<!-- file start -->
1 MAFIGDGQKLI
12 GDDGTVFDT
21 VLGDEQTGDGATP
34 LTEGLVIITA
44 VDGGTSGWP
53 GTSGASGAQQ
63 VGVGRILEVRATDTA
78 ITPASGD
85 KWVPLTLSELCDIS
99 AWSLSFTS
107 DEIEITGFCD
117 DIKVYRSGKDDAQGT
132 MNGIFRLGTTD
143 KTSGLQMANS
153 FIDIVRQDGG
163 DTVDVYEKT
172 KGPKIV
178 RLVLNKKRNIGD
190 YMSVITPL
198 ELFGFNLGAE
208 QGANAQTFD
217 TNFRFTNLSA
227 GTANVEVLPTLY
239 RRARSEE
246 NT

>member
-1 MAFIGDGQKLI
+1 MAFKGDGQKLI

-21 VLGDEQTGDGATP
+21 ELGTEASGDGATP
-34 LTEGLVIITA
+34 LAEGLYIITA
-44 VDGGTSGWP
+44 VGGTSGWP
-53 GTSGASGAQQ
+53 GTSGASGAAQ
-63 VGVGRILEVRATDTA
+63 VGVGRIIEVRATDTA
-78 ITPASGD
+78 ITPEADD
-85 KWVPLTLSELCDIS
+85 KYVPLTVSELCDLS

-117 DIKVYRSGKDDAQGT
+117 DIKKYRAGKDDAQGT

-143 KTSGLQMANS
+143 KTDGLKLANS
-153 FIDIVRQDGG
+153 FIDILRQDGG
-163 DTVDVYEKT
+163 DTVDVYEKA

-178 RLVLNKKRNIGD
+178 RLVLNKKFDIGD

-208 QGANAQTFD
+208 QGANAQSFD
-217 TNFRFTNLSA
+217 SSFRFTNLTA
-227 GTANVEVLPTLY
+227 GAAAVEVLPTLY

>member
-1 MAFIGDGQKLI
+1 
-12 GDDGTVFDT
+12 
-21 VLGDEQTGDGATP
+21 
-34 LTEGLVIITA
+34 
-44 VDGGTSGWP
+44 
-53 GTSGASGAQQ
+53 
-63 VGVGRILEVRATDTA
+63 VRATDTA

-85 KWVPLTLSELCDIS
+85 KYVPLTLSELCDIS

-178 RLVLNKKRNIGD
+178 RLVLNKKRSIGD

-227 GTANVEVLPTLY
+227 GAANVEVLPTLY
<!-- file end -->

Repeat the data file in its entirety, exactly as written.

1 MAFIGDGQKLI
12 GDDGTVFDT
21 VLGDEQTGDGATP
34 LTEGLVIITA
44 VDGGTSGWP
53 GTSGASGAQQ
63 VGVGRILEVRATDTA
78 ITPASGD
85 KWVPLTLSELCDIS
99 AWSLSFTS
107 DEIEITGFCD
117 DIKVYRSGKDDAQGT
132 MNGIFRLGTTD
143 KTSGLQMANS
153 FIDIVRQDGG
163 DTVDVYEKT
172 KGPKIV
178 RLVLNKKRNIGD
190 YMSVITPL
198 ELFGFNLGAE
208 QGANAQTFD
217 TNFRFTNLSA
227 GTANVEVLPTLY
239 RRARSEE
246 NT

>member
-1 MAFIGDGQKLI
+1 MAFKGDGQKLI

-21 VLGDEQTGDGATP
+21 ELGTEASGDGATP
-34 LTEGLVIITA
+34 LAEGLYIITA
-44 VDGGTSGWP
+44 VGGTSGWP
-53 GTSGASGAQQ
+53 GTSGASGAAQ
-63 VGVGRILEVRATDTA
+63 VGVGRIIEVRATDTA
-78 ITPASGD
+78 ITPEADD
-85 KWVPLTLSELCDIS
+85 KYVPLTVSELCDLS

-117 DIKVYRSGKDDAQGT
+117 DIKKYRAGKDDAQGT

-143 KTSGLQMANS
+143 KTDGLKLANS
-153 FIDIVRQDGG
+153 FIDILRQDGG
-163 DTVDVYEKT
+163 DTVDVYEKA

-178 RLVLNKKRNIGD
+178 RLVLNKKFDIGD

-208 QGANAQTFD
+208 QGANAQSFD
-217 TNFRFTNLSA
+217 SSFRFTNLTA
-227 GTANVEVLPTLY
+227 GAAAVEVLPTLY

>member
-1 MAFIGDGQKLI
+1 
-12 GDDGTVFDT
+12 
-21 VLGDEQTGDGATP
+21 
-34 LTEGLVIITA
+34 
-44 VDGGTSGWP
+44 
-53 GTSGASGAQQ
+53 
-63 VGVGRILEVRATDTA
+63 VRATDTA

-85 KWVPLTLSELCDIS
+85 KYVPLTLSELCDIS

-178 RLVLNKKRNIGD
+178 RLVLNKKRSIGD

-227 GTANVEVLPTLY
+227 GAANVEVLPTLY